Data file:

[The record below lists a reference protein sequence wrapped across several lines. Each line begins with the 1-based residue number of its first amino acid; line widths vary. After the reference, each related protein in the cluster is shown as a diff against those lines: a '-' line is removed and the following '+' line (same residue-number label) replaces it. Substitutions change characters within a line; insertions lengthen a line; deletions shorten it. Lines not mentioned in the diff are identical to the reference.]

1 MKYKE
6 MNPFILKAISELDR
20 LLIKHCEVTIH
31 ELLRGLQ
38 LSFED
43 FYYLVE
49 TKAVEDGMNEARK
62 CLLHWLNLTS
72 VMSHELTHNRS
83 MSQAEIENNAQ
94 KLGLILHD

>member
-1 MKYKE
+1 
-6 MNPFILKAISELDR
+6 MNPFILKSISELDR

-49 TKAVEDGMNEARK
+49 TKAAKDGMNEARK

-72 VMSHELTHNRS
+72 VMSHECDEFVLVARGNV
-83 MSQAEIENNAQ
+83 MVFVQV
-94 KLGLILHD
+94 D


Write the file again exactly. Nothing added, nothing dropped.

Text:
[The record below lists a reference protein sequence wrapped across several lines. Each line begins with the 1-based residue number of its first amino acid; line widths vary. After the reference, each related protein in the cluster is shown as a diff against those lines: a '-' line is removed and the following '+' line (same residue-number label) replaces it. Substitutions change characters within a line; insertions lengthen a line; deletions shorten it. Lines not mentioned in the diff are identical to the reference.]

1 MKYKE
6 MNPFILKAISELDR
20 LLIKHCEVTIH
31 ELLRGLQ
38 LSFED
43 FYYLVE
49 TKAVEDGMNEARK
62 CLLHWLNLTS
72 VMSHELTHNRS
83 MSQAEIENNAQ
94 KLGLILHD

>member
-1 MKYKE
+1 
-6 MNPFILKAISELDR
+6 MNPFILKSISELDR

-49 TKAVEDGMNEARK
+49 TKAAKDGMNEARK

-72 VMSHELTHNRS
+72 VMSHECDEFVLVARGNV
-83 MSQAEIENNAQ
+83 MVFVQV
-94 KLGLILHD
+94 D